The Quebec Human Rights Commission tribunal has told comedian Mike Ward to fork over $42,000 because of jokes he made about Jérémy Gabriel, a young Quebecer who suffers from deformities arising from a premature birth and who has sung (quite poorly) for the Pope and Céline Dion.
That’s slightly more than half of the $80,000 the Commission asked for when it filed suit against Ward on behalf of Gabriel, known as P’tit Jérémy, and his parents in 2013. But within hours of the judgment being announced Wednesday, Ward’s lawyer, human rights specialist Julius Grey, told reporters his client was appealing the decision. “I’m in such disagreement with the judgment that I couldn’t even take it apart in bits and pieces. The whole judgment needs to be taken to appeal,” Grey told CBC.
Should Ward be allowed to make jokes about people with disabilities? I share Ward’s opinion that comics should be free to make jokes about anything they want. When they cross the line, they suffer the consequences in terms of alienated audiences and lost revenues. When a joke crosses over into defamation, there are libel laws that allow people who feel victimized to sue. When jokes direct hate at a particular group, there are laws against that as well.
But that’s not the route taken by the Gabriels, who instead asked an agency of the Quebec government to sue on their behalf because Jérémy has a disability.
A more typical Human Rights tribunal case involves someone being refused an apartment or being fired from a job because of their ethnicity, religion, disability, sexual orientation etc. In those cases, the plaintiffs are asking to be treated the same as anyone else, to have the same rights as anyone else.
In the Gabriel case, they asked that Jérémy be treated differently from any other subject of a Ward joke precisely because he has a disability. So while it was okay to poke fun at other Quebec “untouchables” (that was the theme of Ward’s show, which also made fun of Céline Dion, Guy A. Lepage and other Quebec vedettes), the tribunal ruling in fact declares Jérémy to be untouchable — but only when the joke makes fun of his appearance. Jokes about pedophilia and the Pope aren’t a violation of his rights, the judgment concluded, but calling Jérémy ugly went too far.
I normally hate the “slippery slope” metaphor, which is often used to draw insane parallels between what’s likely to occur as a consequence of some proposed minor change in rules or laws. But the metaphor truly fits this occasion, as the tribunal has basically decided that classes of people who are protected from discrimination under the charter of rights are now protected as well from jokes and insults.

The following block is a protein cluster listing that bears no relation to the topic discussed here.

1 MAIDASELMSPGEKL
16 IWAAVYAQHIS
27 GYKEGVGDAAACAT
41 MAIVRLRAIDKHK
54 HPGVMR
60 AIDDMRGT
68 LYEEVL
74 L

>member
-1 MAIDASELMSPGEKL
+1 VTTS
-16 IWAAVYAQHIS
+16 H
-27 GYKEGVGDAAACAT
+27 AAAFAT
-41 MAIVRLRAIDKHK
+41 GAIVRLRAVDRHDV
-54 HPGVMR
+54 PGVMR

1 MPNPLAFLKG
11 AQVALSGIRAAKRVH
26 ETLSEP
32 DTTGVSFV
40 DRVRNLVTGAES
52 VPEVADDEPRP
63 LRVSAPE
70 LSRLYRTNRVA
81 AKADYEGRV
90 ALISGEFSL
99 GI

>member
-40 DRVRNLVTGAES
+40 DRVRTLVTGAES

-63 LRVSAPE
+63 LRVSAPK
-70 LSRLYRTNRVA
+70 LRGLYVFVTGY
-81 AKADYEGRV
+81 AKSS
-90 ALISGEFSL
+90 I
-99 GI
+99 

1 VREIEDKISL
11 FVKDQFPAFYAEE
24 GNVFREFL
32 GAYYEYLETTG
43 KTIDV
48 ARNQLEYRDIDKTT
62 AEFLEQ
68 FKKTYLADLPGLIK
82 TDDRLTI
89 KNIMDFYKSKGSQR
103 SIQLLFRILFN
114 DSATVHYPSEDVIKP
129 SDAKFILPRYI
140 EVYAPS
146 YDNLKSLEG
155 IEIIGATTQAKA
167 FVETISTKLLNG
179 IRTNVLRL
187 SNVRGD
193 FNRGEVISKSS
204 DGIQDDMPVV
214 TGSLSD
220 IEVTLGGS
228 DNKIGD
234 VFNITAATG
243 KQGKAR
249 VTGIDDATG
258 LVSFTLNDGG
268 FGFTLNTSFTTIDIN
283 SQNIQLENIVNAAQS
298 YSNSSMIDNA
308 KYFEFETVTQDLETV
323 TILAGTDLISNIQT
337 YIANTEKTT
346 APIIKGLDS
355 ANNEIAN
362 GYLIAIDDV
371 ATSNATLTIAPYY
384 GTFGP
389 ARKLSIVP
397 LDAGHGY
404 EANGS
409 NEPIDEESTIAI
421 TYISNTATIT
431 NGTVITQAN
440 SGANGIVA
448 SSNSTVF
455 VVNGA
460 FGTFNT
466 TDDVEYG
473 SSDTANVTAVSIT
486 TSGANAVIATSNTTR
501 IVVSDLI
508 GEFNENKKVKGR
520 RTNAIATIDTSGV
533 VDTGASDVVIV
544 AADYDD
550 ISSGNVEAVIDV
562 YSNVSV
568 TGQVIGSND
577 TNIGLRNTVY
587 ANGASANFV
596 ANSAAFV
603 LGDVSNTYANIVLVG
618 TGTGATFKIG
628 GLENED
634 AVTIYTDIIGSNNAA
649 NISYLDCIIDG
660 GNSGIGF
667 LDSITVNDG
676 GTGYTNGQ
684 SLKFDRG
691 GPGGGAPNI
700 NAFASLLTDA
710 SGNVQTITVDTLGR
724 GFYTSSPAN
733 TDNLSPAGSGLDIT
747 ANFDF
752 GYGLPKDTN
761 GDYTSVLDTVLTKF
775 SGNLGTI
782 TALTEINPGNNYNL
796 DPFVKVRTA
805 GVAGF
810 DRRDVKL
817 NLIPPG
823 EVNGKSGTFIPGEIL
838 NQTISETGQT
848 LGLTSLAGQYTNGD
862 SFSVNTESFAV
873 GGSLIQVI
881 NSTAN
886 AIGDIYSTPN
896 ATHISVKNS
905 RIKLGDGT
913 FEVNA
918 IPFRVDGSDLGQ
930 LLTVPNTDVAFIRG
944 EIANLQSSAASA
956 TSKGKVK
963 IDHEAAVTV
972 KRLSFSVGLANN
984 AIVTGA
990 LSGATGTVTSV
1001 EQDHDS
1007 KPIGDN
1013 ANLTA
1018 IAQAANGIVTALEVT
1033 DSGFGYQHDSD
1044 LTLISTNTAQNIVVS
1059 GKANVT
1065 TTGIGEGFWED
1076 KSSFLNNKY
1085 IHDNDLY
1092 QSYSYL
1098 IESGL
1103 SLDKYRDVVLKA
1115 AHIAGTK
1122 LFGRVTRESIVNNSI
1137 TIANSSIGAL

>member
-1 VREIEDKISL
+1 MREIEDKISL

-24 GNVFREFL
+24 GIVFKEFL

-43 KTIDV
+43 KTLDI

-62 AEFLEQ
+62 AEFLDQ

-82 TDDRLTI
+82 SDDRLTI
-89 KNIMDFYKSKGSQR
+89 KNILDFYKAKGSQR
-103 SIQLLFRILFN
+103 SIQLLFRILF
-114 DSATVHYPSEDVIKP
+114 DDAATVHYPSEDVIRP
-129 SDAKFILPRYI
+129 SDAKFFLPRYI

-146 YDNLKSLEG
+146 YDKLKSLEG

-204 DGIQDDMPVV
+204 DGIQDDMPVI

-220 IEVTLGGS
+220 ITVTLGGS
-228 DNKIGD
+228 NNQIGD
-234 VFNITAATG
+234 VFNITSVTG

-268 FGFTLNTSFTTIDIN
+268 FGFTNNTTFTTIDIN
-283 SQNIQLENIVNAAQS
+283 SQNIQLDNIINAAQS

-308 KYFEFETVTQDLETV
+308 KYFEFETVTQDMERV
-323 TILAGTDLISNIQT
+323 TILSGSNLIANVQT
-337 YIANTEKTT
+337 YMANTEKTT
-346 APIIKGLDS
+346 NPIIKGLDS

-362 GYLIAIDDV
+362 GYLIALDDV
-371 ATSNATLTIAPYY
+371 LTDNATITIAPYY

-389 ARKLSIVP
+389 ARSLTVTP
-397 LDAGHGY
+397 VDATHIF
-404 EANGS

This ruling suggests it’s okay to call someone ugly, as long they’re naturally ugly and not as a result of disease. It’s okay to call someone stupid, as long as they aren’t actually suffering from an intellectual deficit, to call them crazy as long as they aren’t actually mentally ill.
I’m not defending these kind of jokes. Making fun of someone’s physical appearance or disability, especially when it’s beyond their control, is a lowball humour that has never appealed to me. But when we start using the state to punish people for making jokes we don’t approve of, the pendulum has swung way too far in the other direction.
The massive publicity generated by the human rights case hasn’t hurt either Ward’s career or Jérémy’s future album or book prospects. The suit was launched, in part, because the Gabriels blamed Ward for a downturn in Jérémy’s career after he began telling the jokes in 2010. They also blamed him for Jérémy being teased by other kids at his new high school. The decision to take it to the commission, however, propelled both Ward and his accuser into the spotlight, and Ward is the first to admit it has made him a household name in places that had never heard of him before.
The effort to punish Ward for his comments ironically but predictably also made the jokes far more famous than they would have been otherwise. If Jérémy felt humiliated by Ward’s humour, the exposure has now gone well beyond the 135,000 ticket-buyers to Ward’s show to include more than 680,000 views of a 2:09-minute YouTube video. Not only that, Ward is now telling the story to his much expanded English-language audience, who likely would otherwise never heard the story of this minor Quebec reality-show drama.
And the timing of the ruling (which wasn’t supposed to be public until August) could hardly have been better, as Ward began hosting a dozen Nasty Show performances just yesterday at Just for Laughs, where the case will no doubt take up a good part of Ward’s act and make it to the televised version that will be broadcast around the globe. ■